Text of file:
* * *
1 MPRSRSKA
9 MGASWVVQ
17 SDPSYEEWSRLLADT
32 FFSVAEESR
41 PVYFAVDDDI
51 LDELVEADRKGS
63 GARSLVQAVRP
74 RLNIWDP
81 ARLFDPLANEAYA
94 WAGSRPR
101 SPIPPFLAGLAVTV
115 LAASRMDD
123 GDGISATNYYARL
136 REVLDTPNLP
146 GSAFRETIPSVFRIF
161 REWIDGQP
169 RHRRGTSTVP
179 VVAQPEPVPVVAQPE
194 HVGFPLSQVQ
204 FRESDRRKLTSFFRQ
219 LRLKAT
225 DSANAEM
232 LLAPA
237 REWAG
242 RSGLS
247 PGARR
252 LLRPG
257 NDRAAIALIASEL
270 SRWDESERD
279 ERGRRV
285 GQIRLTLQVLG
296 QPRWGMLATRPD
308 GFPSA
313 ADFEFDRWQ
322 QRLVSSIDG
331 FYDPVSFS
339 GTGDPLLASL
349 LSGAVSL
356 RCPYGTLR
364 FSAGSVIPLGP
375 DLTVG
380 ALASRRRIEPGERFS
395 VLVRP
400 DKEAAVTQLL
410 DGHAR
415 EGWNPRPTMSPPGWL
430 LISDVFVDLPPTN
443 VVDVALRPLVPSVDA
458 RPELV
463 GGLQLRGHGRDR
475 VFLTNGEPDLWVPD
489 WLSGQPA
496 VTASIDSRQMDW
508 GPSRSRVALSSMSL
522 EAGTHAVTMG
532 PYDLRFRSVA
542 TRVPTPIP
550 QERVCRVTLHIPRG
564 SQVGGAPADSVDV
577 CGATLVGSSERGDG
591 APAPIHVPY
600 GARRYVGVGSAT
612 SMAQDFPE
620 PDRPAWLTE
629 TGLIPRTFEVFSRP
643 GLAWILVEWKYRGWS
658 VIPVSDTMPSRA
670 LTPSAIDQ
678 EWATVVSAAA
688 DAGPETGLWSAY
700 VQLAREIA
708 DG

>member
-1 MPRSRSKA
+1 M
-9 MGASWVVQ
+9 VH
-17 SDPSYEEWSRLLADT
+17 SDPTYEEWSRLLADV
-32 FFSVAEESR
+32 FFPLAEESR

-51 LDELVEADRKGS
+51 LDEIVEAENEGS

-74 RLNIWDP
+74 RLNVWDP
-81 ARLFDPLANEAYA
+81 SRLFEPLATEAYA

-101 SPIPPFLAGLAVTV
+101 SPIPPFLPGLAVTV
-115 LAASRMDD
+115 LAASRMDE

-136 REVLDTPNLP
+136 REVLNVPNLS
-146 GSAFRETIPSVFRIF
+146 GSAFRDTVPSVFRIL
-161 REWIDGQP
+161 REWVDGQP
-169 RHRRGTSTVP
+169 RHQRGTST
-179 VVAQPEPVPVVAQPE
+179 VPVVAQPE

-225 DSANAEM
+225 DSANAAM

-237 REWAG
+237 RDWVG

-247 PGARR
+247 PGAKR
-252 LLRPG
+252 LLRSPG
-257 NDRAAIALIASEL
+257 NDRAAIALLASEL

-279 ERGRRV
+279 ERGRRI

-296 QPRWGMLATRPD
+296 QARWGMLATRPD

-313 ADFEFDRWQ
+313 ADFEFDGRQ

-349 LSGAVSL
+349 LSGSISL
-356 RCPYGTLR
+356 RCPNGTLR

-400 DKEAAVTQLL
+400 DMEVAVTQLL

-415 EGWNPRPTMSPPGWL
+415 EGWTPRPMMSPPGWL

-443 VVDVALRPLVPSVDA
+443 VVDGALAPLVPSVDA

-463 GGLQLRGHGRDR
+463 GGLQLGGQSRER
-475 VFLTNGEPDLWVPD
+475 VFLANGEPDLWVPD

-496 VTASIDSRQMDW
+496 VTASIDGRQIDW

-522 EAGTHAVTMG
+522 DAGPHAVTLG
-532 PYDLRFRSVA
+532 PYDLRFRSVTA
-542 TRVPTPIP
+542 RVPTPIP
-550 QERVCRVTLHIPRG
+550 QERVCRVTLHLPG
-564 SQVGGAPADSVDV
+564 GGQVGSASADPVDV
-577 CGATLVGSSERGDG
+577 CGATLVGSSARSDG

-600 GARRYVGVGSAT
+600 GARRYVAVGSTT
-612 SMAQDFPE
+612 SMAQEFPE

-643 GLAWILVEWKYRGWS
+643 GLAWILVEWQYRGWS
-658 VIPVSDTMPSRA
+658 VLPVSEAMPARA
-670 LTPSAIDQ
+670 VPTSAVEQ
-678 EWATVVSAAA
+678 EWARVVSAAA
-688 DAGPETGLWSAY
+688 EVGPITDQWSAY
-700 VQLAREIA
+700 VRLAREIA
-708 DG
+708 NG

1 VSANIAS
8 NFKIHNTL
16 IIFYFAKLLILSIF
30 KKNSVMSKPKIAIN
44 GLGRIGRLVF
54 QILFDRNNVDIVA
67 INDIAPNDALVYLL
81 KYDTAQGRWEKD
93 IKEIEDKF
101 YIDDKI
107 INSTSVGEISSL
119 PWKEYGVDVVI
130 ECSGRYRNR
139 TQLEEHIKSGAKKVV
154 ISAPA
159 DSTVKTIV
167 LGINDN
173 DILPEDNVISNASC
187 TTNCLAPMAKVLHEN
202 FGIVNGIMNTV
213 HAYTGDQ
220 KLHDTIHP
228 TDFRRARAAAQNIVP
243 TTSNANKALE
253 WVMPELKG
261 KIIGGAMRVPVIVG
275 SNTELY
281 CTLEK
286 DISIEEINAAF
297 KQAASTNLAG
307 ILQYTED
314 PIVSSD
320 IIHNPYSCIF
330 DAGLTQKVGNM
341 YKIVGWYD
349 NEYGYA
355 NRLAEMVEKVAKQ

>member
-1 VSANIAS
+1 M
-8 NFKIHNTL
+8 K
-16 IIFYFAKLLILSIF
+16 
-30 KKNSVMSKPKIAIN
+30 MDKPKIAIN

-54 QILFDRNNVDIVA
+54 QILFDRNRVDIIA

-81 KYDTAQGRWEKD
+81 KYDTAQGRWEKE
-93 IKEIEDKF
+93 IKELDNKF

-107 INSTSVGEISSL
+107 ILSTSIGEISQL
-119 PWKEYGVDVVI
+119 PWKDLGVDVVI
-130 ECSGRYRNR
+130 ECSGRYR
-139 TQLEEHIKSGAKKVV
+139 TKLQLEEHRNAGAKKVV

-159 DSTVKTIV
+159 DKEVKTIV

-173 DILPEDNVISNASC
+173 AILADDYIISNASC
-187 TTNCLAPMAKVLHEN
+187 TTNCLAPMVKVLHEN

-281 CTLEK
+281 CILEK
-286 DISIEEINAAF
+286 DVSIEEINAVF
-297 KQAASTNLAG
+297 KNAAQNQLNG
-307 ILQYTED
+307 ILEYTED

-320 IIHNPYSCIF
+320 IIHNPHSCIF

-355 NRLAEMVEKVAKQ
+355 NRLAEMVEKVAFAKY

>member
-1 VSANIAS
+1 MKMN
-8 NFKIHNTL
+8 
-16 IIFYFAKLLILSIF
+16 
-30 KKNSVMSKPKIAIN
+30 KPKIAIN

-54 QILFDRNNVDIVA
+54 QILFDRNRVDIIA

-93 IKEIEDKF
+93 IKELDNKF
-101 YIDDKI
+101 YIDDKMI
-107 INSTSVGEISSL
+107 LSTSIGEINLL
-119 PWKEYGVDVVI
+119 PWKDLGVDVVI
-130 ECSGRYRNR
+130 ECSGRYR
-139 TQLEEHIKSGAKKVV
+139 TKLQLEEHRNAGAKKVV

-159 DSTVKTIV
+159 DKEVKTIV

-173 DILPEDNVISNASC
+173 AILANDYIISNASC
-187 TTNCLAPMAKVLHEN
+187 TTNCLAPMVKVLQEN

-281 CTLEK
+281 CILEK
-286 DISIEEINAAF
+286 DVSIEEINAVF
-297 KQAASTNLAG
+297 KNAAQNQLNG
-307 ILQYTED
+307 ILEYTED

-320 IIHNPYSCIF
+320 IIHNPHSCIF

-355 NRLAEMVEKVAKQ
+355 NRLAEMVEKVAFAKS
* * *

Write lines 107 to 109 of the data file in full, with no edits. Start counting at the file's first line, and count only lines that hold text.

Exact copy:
+247 PGAKR
-252 LLRPG
+252 LLRSPG